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Inverse Relationship Between Mods and Class Codes


Inverse Relationship

One of the areas where we so much confusion on E-Mods and X-Mods is their inverse relationship with Class Codes.  If an employer is not careful with their audit disputes the may end up paying substantially more than if everything was just left alone.

Proportional Inverse Relationship Graph
Wikimedia commons – Dsivaprakash

The reasons are very straightforward.   If your Mod is 1.0 and you have higher risk class codes, this means that when compared to similar higher risk companies, your company has the same amount of claims.

However, when you are re-classified into less risky class codes, your E-Mod may increase.  The reason is your company will now be compared to less risky companies.   The very basic Mod formula is

Mod = Actual Losses
Expected Losses

For example, with your old riskier class code, let us say your company had $48,000 in losses.  Your  expected losses were also $48,000 for your company’s risk level.

Mod = Actual Losses  =   $48,000 = 1.0
Expected Losses   $48,000

Now, if your company is moved into a less risky classification code,  the insurance carriers would expect that you would have a lower expected loss amount.

Woman Inverse Relationship Having Problem Solving

Mod = Actual Losses  =   $48,000 = 1.2
Expected Losses   $40,000

The bottom line is that if you wish to DIY your Mod dispute, you may end up paying more than before the dispute.   Usually, the higher your Mod was to begin with – 1.25 and up, it pays to be very careful before asking your carrier and Rating Bureau to change the codes.

This is not a plug.  You may need an expert opinion before proceeding with a class code dispute. In the previous example,  recalculating the Mod after the class code changes may be a critical part of the pre-dispute process.

The example is not meant to discourage Mod disputes as usually the offset of the difference in class codes makes up for the Mod readjustment.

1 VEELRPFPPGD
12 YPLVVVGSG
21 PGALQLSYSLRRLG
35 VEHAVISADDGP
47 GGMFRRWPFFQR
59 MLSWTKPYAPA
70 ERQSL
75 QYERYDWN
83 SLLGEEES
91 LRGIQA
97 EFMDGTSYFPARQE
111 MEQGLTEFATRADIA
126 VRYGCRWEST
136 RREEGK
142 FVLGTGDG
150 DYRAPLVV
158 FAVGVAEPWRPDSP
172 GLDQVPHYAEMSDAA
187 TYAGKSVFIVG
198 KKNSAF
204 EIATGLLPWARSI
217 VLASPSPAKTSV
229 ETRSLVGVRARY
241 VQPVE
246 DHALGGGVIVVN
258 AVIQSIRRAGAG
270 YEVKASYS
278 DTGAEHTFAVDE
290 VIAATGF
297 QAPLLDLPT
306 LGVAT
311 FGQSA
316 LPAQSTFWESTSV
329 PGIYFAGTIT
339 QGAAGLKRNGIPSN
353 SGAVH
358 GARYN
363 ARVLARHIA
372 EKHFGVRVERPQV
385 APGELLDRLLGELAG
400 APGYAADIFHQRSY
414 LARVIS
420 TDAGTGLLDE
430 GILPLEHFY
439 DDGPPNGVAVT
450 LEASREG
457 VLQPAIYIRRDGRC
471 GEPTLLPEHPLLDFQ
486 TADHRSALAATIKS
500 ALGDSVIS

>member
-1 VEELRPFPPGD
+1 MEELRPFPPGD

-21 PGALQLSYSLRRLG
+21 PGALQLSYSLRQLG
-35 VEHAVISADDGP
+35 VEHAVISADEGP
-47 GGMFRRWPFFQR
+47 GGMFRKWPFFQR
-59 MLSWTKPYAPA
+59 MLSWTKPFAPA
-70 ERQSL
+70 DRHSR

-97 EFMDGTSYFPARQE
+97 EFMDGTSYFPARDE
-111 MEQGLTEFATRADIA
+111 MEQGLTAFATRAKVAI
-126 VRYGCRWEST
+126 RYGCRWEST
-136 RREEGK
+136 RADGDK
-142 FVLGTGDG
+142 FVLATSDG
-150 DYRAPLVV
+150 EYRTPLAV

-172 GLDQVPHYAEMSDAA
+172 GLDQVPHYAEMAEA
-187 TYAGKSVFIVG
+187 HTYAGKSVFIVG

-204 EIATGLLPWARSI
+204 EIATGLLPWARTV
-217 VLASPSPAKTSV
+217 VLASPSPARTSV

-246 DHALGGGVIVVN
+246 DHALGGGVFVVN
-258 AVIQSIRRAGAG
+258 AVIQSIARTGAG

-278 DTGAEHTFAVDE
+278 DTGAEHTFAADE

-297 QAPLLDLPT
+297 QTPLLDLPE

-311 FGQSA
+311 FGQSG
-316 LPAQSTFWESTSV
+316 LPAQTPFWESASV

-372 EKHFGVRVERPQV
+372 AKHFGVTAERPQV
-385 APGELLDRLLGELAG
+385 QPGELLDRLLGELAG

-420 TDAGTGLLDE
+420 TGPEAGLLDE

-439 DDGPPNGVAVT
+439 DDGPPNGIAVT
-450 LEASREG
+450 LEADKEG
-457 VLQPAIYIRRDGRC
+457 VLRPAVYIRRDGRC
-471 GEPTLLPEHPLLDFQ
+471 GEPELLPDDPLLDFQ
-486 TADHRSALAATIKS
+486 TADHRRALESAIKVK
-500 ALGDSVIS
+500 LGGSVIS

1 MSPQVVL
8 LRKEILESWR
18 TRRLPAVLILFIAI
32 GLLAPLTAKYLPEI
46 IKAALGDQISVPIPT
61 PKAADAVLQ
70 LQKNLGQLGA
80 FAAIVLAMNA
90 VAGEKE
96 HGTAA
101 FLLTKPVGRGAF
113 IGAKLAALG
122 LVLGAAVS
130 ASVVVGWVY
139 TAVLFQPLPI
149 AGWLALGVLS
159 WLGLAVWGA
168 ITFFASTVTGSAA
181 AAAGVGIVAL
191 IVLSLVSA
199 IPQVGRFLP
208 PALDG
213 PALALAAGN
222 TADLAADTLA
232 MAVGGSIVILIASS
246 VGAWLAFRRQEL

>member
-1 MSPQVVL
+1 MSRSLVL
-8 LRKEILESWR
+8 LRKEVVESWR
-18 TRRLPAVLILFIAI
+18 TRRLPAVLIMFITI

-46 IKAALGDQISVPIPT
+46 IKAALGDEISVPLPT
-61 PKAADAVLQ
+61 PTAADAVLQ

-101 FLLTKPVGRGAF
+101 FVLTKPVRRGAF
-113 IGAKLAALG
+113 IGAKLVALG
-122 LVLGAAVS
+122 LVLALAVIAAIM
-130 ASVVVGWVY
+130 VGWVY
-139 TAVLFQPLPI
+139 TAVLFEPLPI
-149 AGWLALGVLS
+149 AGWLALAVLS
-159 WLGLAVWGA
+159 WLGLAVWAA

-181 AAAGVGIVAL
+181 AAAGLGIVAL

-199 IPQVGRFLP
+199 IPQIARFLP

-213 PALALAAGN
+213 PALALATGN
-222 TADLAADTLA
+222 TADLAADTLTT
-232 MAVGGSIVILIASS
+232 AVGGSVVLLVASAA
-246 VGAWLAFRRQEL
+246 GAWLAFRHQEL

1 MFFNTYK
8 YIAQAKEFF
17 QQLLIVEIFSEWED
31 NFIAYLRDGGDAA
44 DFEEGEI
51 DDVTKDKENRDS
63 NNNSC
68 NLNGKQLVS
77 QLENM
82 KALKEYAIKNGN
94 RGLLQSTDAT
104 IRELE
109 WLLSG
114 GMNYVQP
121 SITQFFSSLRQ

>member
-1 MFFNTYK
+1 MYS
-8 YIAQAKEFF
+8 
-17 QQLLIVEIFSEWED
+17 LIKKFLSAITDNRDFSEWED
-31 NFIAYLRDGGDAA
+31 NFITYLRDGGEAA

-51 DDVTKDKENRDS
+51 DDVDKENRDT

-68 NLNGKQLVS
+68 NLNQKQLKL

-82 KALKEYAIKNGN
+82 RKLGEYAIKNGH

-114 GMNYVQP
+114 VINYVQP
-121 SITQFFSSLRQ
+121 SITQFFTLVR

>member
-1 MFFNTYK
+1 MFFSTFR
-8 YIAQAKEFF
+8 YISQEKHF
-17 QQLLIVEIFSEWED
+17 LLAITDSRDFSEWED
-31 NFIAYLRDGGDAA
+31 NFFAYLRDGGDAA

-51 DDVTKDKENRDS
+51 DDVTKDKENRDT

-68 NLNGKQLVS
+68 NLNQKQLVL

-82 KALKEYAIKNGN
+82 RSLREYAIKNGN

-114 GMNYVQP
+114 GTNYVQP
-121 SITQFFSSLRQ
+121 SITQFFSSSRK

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James J Moore - Workers Comp Expert

Raleigh, NC, United States

About The Author...

James founded a Workers’ Compensation consulting firm, J&L Risk Management Consultants, Inc. in 1996. J&L’s mission is to reduce our clients’ Workers Compensation premiums by using time-tested techniques. J&L’s claims, premium, reserve and Experience Mod reviews have saved employers over $9.8 million in earned premiums over the last three years. J&L has saved numerous companies from bankruptcy proceedings as a result of insurance overpayments.

James has over 27 years of experience in insurance claims, audit, and underwriting, specializing in Workers’ Compensation. He has supervised, and managed the administration of Workers’ Compensation claims, and underwriting in over 45 states. His professional experience includes being the Director of Risk Management for the North Carolina School Boards Association. He created a very successful Workers’ Compensation Injury Rehabilitation Unit for school personnel.

James’s educational background, which centered on computer technology, culminated in earning a Masters of Business Administration (MBA); an Associate in Claims designation (AIC); and an Associate in Risk Management designation (ARM). He is a Chartered Financial Consultant (ChFC) and a licensed financial advisor. The NC Department of Insurance has certified him as an insurance instructor. He also possesses a Bachelors’ Degree in Actuarial Science.

LexisNexis has twice recognized his blog as one of the Top 25 Blogs on Workers’ Compensation. J&L has been listed in AM Best’s Preferred Providers Directory for Insurance Experts – Workers Compensation for over eight years. He recently won the prestigious Baucom Shine Lifetime Achievement Award for his volunteer contributions to the area of risk management and safety. James was recently named as an instructor for the prestigious Insurance Academy.

James is on the Board of Directors and Treasurer of the North Carolina Mid-State Safety Council. He has published two manuals on Workers’ Compensation and three different claims processing manuals. He has also written and has been quoted in numerous articles on reducing Workers’ Compensation costs for public and private employers. James publishes a weekly newsletter with 7,000 readers.

He currently possess press credentials and am invited to various national Workers Compensation conferences as a reporter.

James’s articles or interviews on Workers’ Compensation have appeared in the following publications or websites:

  • Risk and Insurance Management Society (RIMS)
  • Entrepreneur Magazine
  • Bloomberg Business News
  • WorkCompCentral.com
  • Claims Magazine
  • Risk & Insurance Magazine
  • Insurance Journal
  • Workers Compensation.com
  • LinkedIn, Twitter, Facebook and other social media sites
  • Various trade publications


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